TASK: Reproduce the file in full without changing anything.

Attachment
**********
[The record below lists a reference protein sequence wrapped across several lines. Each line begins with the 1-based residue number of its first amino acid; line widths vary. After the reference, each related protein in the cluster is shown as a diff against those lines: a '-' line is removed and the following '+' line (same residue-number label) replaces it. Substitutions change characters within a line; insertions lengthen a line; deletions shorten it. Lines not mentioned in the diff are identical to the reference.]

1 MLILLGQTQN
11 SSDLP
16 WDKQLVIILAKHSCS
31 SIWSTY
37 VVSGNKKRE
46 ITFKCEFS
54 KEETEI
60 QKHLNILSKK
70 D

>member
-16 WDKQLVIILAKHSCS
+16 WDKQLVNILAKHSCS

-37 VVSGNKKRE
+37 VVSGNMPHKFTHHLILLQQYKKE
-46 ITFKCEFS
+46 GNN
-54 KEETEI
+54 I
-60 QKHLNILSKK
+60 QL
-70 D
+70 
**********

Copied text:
[The record below lists a reference protein sequence wrapped across several lines. Each line begins with the 1-based residue number of its first amino acid; line widths vary. After the reference, each related protein in the cluster is shown as a diff against those lines: a '-' line is removed and the following '+' line (same residue-number label) replaces it. Substitutions change characters within a line; insertions lengthen a line; deletions shorten it. Lines not mentioned in the diff are identical to the reference.]

1 MLILLGQTQN
11 SSDLP
16 WDKQLVIILAKHSCS
31 SIWSTY
37 VVSGNKKRE
46 ITFKCEFS
54 KEETEI
60 QKHLNILSKK
70 D

>member
-16 WDKQLVIILAKHSCS
+16 WDKQLVNILAKHSCS

-37 VVSGNKKRE
+37 VVSGNMPHKFTHHLILLQQYKKE
-46 ITFKCEFS
+46 GNN
-54 KEETEI
+54 I
-60 QKHLNILSKK
+60 QL
-70 D
+70 